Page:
Cleveland Field Development Protest Continues | Herald Community Newspapers

Community event against the village government’s efforts to replace the Cleveland Avenue sports field with a warehouse continued Monday at a rally on the steps of the municipal building.

The rally preceded a public hearing to rezone the Cleveland field and several surrounding parcels under an industrial B classification.

Ahead of the rally, Freeport Public Schools alumnus and Howard University pre-law student Myles Hollingsworth spoke about the protesters’ views.

“We’re making it clear that we want the preservation of green space,” Hollingsworth said. “If that means enabling some kind of hybrid model of not encroaching on green space, while growing business, that’s a conversation we’re ready to have. But if the model seems to remove any inch of green space, that’s a total no.

Hollingsworth said he grew up playing athletics on the contested field, often referred to as “Cleveland Park.” He played with both school and private teams.

“When Randall Park was flooded or raining,” Hollingsworth said, “my football team would come to Cleveland Park to practice. I spent many, many hours, day and night, in hot and cold weather, training in Cleveland Park.

Hollingsworth added that the land was also used regularly as an event space by local organizations.

“It’s a whole community that’s affected,” Hollingsworth said.

Baldwin resident Meta Meraday attended the rally. She addressed the village government’s characterization of Cleveland Park as a “muddy field” compared to Cow Meadow Park.

“Long Island is a sandbar,” Meraday said. “If you have heavy rain, there’s nowhere for the water to go, so it will pool and puddle in places like Randall Park, like Cleveland, like Cow Meadow.”

Meraday said water issues were less of a problem at Cleveland Avenue than at the other two parks, located about a mile south. Cow Meadow, in fact, is directly on the south shore.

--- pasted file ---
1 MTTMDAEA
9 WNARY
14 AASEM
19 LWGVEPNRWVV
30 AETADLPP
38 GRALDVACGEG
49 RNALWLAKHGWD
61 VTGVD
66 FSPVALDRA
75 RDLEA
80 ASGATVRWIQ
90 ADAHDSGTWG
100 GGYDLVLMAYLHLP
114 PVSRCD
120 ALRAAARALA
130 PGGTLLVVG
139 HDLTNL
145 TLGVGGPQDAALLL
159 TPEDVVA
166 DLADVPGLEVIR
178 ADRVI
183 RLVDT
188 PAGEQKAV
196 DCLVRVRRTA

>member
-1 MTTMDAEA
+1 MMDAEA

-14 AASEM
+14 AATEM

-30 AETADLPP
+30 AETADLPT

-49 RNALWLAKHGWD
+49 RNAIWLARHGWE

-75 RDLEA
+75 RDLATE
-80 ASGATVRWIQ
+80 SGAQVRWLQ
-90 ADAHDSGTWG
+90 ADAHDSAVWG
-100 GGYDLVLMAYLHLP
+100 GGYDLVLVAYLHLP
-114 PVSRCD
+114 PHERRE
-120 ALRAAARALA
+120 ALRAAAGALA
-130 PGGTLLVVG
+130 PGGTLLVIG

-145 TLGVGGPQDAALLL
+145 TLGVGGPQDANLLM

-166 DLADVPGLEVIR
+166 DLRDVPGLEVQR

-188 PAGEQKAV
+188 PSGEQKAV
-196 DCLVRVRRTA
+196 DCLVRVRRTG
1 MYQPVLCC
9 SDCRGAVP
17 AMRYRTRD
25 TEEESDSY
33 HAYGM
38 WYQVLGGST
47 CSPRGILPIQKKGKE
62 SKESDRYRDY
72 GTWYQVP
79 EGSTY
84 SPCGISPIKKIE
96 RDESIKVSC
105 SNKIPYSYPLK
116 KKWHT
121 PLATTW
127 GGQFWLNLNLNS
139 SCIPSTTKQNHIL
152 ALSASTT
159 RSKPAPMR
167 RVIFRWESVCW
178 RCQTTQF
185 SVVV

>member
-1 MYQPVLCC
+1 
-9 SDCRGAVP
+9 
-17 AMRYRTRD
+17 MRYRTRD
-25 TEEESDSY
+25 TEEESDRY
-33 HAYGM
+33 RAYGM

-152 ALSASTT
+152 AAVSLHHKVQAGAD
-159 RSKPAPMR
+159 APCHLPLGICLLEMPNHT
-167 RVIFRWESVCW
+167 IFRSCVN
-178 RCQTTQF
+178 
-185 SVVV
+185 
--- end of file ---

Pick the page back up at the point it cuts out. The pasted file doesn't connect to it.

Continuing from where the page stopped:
She added that school buses take children to sports practice, but parents are supposed to pick up the children afterwards. If parents can’t make it, NICE buses along Merrick Road or Sunrise Highway have helped kids get home from Cleveland Avenue, or kids walk. Cow Meadow Park is much less accessible by bus or on foot.

The village government asks NICE to institute new routes.

Speakers at the rally raised points in response to a newsletter the village government sent to every household in Freeport last week. Titled “Cleveland Avenue: The Truth,” the letter set out a timeline outlining contact between the Freeport School District and the village government regarding the two areas of the park.

In the village narrative, it was always understood that all school athletic activities would eventually be moved from Cleveland Avenue to Cow Meadow, and Cleveland Park would then be given over to business development.

The school district disagrees. As the two parties are separate governments under New York State law, they are now locked in a long legal battle over the school district’s right to the land.

At the rally, activist Kiana Abady, a former Freeport resident, questioned the village government’s insistence that the only way to move forward with economic development is to destroy Cleveland Park .

“Is there nowhere else in the already designated industrial side of Freeport that a warehouse can go?” Abadi said.

Hollingsworth called on Governor Kathy Hochul to veto Bill S8541A/A10002A, which Senator John Brooks and Congresswoman Taylor Darling sponsored in the state legislature. The bill would allow Freeport to alienate the park from Cleveland Avenue as long as an equivalent substitute is provided to the community. If Hochul signs the bill, then the village can withdraw the park designation.

“I spoke to Governor Hochul’s office,” Hollingsworth said. “They agreed that this is not something that should happen in a minority community. So, Governor, veto the bill!

Freeporter Antoine Andrews spoke representing Teamsters Local 804 and Teamsters Joint Council 16. He responded to the village government’s claim that the last mile distribution warehouse would bring 320 jobs to the village, saying the jobs would be undesirable.

“Not for bad jobs, not for traffic, not for pollution, not for moving our kids from somewhere to play,” Andrews said.

“I let you know that we are here to defend you.”

“My team uses Cleveland Field as a home practice site,” said Freeport Schools assistant coach Jimmy Jones. “I’m not saying I don’t want the Cow Meadow project done, but I want it done in conjunction with Cleveland Park.”

All of the speakers touched on the subject of race and class, pointing out that the people who live closest to Cleveland Park are mostly non-white and working class, with many immigrants. Nassau County Legislator Carrié Solages attended the rally in support of the protesters.

“It’s a prime example of environmental racism,” Solages said. “You don’t see them building this in Garden City, but they’re coming to Freeport. Unacceptable!”

Denise W. Whigham